Drug War in Mexico Breeds
Murder, Art & Acts of Courage
The Mexican government’s catastrophically misguided efforts to curb drug trafficking has won no battle or shown little progress so far. On the contrary, the indiscriminate body count keeps multiplying, entire cities are being ravaged by impunity and corruption, and a once promising youth is trapped in the middle of its lethal crossfire.
While the Calderon administration, with no small help of the U.S., dump obscene amounts of dollars and human resources into sheer repression, growing demand from both sides of the border and the allure of easily attainable power to its foot soldiers remain untouched and only strengthens the cartels’ de facto control of whole regions of the country.
Segments of the Mexican society, though, remain defiant and show continuous resolve to defend their dignity as citizens and right to lead peaceful lives, despite the widespread terror in border cities, the public assassinations, intimidation of the media, and the open disregard for the rule of law.
Take the increased beheadings of young men, for instance. Its unintended consequence may have fueled the latest baffling trend in the fight that conventional law enforcement is ready to abdicate: young women stepping forward and courageously wearing badges. Such is the case of Olga Herrera Castillo, who’s been appointed police chief in Villa Luz, and Veronica Rios Ontiveros, now in charge of El Vergel. These two housewives are both are as inexperienced as 20-year-old Marisol Valles Garcia, a college student who became the police chief of Práxedis Guadalupe Guerrero last month, but equally as fierce as she is. And the towns they’re willing to do battle in are all in the troubled border region of Ciudad Juarez, where some of the most shocking and despicable acts of barbarism against the population have been recently committed by dueling drug cartels.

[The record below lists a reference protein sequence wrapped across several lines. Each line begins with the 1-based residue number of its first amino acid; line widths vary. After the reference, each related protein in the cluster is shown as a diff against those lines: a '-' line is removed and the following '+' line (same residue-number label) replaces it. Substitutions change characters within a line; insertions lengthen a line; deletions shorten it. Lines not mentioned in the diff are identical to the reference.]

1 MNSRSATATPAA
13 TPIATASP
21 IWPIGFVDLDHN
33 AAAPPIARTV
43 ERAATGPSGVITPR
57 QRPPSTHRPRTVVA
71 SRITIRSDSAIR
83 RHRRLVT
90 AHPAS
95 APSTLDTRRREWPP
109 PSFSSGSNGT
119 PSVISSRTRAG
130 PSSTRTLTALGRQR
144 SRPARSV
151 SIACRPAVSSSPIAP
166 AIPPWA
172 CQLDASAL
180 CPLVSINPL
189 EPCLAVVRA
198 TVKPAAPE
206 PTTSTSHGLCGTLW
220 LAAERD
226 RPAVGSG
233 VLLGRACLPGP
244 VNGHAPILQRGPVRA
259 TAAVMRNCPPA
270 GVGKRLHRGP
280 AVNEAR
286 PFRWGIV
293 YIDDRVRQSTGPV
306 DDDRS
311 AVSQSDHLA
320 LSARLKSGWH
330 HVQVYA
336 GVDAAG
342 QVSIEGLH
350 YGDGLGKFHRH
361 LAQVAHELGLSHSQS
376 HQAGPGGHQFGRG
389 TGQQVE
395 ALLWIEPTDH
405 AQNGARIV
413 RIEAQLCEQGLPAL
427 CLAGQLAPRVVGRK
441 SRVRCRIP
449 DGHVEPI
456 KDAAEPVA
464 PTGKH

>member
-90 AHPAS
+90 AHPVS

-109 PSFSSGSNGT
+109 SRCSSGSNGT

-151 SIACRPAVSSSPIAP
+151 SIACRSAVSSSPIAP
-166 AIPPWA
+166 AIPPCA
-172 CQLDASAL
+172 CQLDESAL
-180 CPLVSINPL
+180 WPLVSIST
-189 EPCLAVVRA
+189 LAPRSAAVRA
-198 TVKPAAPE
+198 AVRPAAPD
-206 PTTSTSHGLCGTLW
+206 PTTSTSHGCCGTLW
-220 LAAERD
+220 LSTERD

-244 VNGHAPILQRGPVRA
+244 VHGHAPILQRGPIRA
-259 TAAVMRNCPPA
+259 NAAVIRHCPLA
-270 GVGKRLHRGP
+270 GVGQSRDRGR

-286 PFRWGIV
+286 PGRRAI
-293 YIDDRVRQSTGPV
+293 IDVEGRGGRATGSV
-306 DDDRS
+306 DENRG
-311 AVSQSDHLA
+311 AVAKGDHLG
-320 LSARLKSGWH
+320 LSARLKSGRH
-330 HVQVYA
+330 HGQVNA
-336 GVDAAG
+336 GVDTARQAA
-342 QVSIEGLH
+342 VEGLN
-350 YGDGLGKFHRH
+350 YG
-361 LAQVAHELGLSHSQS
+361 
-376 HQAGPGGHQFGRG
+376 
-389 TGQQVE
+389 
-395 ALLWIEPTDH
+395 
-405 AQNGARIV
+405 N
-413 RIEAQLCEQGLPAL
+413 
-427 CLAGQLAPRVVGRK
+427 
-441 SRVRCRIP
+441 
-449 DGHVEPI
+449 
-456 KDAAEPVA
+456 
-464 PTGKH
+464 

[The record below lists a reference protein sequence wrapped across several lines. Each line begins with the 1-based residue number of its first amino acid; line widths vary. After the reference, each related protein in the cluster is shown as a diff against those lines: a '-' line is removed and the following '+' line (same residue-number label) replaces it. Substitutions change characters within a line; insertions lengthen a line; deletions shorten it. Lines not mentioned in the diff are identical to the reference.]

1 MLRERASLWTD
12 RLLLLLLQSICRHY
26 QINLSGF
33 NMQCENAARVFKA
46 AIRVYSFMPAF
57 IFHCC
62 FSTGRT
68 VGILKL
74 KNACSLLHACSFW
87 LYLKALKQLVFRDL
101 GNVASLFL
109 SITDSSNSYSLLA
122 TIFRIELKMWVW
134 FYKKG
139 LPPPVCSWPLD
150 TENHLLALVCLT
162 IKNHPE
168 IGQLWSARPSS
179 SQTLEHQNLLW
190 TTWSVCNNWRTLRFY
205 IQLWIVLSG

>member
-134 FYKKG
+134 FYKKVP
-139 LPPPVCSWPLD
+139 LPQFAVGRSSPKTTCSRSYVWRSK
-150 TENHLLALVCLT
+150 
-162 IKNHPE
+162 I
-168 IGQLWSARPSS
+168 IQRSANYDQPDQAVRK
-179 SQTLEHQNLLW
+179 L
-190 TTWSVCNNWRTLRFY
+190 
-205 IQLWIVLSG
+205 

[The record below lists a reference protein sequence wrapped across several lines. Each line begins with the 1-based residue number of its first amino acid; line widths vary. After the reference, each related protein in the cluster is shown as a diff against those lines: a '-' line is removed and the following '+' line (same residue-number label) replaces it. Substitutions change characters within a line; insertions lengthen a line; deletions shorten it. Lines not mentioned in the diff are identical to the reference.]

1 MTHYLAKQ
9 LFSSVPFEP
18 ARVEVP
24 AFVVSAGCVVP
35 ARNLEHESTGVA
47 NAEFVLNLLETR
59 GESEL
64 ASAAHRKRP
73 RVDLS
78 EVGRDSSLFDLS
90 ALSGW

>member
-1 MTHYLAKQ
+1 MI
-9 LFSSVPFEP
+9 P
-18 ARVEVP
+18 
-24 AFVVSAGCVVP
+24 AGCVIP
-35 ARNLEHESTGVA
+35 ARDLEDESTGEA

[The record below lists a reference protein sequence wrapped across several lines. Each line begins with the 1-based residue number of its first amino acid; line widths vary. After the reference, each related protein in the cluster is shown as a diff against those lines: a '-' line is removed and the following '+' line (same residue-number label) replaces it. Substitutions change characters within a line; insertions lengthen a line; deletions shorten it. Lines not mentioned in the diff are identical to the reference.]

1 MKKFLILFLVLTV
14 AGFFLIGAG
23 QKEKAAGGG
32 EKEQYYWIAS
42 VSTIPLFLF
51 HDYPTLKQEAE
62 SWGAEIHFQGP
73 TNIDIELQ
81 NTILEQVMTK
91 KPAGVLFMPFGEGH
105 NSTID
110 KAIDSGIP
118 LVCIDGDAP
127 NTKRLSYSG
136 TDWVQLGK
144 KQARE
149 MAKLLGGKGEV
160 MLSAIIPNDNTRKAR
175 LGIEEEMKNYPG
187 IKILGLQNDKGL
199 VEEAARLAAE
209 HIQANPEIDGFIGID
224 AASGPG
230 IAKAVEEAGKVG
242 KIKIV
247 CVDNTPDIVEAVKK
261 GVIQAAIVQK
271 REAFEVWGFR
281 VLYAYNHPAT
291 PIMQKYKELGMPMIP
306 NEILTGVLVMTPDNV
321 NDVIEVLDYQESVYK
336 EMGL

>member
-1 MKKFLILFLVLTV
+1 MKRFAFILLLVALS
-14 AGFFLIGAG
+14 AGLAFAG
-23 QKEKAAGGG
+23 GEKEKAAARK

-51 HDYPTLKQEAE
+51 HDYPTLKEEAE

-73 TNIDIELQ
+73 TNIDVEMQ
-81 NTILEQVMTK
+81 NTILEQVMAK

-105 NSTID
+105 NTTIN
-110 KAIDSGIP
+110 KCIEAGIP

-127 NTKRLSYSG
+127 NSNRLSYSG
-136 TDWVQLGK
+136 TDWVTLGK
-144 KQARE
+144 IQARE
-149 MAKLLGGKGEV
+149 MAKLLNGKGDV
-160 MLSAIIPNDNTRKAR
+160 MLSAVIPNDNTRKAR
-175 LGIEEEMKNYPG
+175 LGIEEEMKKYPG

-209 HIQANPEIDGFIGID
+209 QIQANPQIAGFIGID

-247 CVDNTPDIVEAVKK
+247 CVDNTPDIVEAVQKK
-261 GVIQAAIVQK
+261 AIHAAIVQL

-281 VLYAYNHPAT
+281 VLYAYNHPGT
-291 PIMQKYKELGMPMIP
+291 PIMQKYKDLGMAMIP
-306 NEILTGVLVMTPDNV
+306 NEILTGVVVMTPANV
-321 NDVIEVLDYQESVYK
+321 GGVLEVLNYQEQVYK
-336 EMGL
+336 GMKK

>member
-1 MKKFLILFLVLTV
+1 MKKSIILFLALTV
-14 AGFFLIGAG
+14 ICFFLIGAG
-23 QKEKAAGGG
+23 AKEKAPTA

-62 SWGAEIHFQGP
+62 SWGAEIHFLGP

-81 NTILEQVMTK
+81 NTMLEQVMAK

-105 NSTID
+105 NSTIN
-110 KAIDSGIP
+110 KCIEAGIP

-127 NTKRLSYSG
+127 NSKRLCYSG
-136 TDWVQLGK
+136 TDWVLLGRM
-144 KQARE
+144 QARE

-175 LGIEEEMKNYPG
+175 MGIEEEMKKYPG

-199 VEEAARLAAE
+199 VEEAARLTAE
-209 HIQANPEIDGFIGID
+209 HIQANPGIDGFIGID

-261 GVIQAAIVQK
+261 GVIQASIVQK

As these three fearless women exemplify, even the most unprotected demographics of Mexico’s citizenry, unjustly thrown into the trenches of a lucrative and convenient “drug war,” remains committed to restore and retake their country from the dirty hands of such armies of murder.
That’s why many in California, Arizona and Texas are demanding a comprehensive legislation to decriminalize drugs, and literally pull the fangs of such vampires who prey on the most vulnerable for recruiting, arming them with high-power weaponry and unrealistic promises of instant wealth and respect by fear.
“My concern is that there is no opposition to the barbarity, to the insanity,” says the Argentinean-born Mexican artist Pablo Szmulewicz, author of the painting that illustrates this post. “It can’t be part of our daily landscape.” His sense of despair is understandable and easily spotted in his stunning depiction of the violence that plagues his adopted land. But his work, along with the courage of regular Mexicans, shows that the brutes may break our hearts but not a nation’s spirit. It’s their call to arms, their “!No Pasarán!” vow to resist, as uncompromising and relevant as the fight against fascism in the 1930s once was.